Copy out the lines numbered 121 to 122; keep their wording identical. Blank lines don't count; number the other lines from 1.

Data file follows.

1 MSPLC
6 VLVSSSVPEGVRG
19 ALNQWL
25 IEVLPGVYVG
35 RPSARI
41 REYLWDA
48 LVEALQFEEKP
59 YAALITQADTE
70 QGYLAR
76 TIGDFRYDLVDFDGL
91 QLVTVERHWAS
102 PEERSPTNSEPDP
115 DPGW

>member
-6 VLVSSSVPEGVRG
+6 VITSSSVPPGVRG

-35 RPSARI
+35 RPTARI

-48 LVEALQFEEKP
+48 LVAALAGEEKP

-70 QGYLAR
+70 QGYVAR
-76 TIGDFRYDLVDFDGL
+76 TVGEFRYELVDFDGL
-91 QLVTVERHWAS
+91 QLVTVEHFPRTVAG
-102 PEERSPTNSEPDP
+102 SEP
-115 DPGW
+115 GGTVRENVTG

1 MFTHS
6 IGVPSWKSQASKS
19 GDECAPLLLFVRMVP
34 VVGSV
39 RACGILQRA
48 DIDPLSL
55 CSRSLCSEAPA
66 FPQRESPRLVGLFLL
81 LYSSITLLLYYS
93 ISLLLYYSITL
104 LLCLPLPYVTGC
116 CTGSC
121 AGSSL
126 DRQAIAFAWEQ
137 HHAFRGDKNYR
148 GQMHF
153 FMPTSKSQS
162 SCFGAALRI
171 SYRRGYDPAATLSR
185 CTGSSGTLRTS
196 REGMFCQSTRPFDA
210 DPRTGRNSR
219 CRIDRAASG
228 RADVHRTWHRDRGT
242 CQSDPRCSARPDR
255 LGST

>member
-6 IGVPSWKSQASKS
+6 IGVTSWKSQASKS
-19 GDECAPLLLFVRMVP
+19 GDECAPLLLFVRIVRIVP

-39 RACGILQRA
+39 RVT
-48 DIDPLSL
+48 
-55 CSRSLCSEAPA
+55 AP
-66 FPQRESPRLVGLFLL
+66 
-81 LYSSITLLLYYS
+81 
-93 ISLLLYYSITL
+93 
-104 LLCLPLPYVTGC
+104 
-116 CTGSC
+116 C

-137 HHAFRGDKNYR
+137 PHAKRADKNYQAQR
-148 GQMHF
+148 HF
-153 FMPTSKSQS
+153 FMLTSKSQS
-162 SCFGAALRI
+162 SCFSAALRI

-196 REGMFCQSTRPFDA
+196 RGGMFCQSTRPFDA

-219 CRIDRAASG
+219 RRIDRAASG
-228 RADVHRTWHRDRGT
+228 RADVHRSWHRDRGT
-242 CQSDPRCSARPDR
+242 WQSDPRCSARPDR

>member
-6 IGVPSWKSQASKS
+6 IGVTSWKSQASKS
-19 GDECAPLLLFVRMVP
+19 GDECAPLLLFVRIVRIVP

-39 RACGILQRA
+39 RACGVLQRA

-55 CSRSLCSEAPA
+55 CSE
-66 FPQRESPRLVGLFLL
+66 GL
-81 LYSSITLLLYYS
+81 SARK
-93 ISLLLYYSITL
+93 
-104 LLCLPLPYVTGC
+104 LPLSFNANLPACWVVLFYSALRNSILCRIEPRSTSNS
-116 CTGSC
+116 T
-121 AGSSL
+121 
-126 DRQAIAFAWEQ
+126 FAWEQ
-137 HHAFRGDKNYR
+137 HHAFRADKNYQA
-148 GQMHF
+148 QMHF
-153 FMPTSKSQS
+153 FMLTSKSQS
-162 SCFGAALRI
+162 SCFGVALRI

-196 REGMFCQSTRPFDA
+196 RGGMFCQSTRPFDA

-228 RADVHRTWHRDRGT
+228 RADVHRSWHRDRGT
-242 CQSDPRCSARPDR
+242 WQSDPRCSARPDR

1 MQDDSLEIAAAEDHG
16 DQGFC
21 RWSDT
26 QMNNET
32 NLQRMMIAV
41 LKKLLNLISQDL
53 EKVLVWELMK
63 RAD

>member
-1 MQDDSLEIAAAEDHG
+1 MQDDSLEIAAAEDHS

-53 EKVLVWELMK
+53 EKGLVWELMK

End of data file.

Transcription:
-153 FMPTSKSQS
+153 FMLTSKSQS